Water

Entrance to the Oriental Garden in Berlin-Marzahn. Photo: Ulla Hennig

Entrance to the Oriental Garden in Berlin-Marzahn. Photo: Ulla Hennig

One of the most wonderful parks in Berlin is a park called “gardens of the world”. You can visit an oriental garden, a Chinese Garden, a Japanese Garden, a Korean Garden, a Balinese Garden and a Renaissance Garden.

Yesterday, I went there for the first time since being in Berlin – which is quite a shame. I was there with my colleagues, and we had a guide who told us a lot about the different garden cultures.

The first garden we went to was the Oriental garden. Of course water is a precious thing in regions where the sun is mercilessly burning down from a cloudless sky. We take water for granted – it comes out of the tap whenever we need it. We take also green for granted – green trees, green meadows. If we have a garden (I am speaking about us Europeans now who are living in the middle of Europe–it might be different for people living in Australia, the south-west of the U.S. or even people living in Southern Europe) and there’s no rain from above, we water the garden.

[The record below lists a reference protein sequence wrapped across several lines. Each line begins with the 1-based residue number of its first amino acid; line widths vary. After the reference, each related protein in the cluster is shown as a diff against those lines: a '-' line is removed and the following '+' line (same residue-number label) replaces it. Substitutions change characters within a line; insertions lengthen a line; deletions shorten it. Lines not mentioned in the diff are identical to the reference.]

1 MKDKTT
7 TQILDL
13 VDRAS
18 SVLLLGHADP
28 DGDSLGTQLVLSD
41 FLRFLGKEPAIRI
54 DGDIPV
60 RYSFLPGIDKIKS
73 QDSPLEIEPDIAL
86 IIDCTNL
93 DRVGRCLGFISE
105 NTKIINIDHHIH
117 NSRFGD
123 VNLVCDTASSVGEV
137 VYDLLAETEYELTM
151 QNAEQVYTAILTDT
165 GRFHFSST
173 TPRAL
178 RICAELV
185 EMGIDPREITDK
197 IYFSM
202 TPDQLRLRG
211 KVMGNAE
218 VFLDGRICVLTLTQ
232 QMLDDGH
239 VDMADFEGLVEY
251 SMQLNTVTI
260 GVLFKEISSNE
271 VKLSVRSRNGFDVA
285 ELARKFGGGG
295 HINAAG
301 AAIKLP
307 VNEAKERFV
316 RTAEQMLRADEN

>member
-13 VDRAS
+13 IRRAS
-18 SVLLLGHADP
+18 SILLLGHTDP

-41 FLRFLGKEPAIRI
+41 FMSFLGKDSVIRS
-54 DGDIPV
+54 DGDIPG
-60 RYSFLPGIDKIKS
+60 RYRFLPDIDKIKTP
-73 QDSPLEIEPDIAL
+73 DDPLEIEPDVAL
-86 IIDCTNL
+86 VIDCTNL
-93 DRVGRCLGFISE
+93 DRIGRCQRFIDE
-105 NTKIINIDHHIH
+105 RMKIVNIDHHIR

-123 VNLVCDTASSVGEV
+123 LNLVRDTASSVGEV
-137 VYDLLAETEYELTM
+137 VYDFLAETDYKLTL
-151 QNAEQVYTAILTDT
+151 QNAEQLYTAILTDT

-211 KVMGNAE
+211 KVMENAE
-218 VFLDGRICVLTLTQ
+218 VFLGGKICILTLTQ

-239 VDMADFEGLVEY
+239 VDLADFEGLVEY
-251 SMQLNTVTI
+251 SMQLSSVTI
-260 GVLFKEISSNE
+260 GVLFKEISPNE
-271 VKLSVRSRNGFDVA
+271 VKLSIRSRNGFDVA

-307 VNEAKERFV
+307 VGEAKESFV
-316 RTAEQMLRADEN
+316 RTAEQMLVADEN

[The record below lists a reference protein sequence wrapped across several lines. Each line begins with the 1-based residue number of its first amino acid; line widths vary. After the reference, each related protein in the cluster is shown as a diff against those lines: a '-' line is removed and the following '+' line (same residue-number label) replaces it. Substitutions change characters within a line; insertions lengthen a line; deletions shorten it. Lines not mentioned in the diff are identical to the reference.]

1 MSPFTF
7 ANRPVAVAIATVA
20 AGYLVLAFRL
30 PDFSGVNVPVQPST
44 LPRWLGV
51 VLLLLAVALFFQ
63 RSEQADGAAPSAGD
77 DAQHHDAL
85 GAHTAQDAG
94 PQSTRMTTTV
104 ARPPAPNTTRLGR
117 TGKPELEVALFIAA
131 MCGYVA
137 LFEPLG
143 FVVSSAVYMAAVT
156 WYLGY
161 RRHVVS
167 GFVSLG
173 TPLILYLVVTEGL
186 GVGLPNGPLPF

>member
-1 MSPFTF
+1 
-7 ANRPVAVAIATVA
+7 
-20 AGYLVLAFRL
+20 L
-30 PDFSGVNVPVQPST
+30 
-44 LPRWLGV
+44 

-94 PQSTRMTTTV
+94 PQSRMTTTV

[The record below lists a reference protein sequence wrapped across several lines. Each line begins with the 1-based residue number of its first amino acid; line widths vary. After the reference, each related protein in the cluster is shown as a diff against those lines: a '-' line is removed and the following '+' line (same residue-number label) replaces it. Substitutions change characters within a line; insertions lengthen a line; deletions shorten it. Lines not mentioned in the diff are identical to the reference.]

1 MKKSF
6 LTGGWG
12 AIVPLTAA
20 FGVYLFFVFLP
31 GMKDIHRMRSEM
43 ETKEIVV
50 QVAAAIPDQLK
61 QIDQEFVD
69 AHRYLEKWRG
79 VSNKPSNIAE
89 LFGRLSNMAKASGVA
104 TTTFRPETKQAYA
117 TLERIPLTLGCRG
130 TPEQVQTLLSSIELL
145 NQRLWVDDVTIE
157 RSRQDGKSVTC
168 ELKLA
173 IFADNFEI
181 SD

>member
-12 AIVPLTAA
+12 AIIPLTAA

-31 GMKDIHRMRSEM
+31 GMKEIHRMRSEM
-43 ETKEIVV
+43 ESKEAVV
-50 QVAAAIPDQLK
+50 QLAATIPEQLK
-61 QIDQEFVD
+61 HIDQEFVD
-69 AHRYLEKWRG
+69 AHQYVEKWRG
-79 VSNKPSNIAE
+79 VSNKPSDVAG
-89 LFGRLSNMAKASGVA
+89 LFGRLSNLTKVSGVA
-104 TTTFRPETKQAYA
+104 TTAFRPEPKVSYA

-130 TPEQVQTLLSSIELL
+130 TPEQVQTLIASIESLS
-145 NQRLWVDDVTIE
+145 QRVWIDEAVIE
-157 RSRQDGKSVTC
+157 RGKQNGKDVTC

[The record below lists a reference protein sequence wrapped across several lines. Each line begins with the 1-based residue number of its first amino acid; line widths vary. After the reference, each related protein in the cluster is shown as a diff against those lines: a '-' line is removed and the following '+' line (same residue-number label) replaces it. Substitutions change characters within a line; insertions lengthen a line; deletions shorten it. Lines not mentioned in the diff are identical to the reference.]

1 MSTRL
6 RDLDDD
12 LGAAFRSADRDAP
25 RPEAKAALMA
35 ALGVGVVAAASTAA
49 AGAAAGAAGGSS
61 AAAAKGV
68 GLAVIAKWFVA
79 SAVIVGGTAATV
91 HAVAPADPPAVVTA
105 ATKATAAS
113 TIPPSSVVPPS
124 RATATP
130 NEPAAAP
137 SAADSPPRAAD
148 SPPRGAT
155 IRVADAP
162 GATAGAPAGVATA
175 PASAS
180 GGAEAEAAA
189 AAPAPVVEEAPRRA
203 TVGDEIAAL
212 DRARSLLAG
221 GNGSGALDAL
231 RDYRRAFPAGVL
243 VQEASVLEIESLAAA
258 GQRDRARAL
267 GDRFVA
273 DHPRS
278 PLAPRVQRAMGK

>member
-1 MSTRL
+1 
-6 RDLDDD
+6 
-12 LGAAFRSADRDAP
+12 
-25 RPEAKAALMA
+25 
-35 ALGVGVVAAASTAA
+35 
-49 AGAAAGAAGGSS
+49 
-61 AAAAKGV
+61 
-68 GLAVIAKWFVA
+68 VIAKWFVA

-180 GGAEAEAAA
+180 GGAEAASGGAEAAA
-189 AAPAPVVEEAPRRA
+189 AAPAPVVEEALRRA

Oriental Garden. Photo: Ulla Hennig

In the countries of the Middle East, water is only there where it comes out of the earth. The oases were such places, and human culture developed in the oases. Houses were built with yards inside, sheltered from the outside by thick walls. The yards were places of peace, silence and meditation.

In the oriental garden we see here Western garden culture has mixed with the Eastern one: Original Oriental gardens had water which flowed without fountains–here you can see some medium-sized fountains. Obviously this was done to meet the expectations of the Western visitors…

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About Ulla Hennig

I live and work in Berlin. Taking photos is one of my hobbies, and writing is one of my hobbies, too. So I decided not only to show some of my pictures here but also present some of the thought which came wth the pictures.

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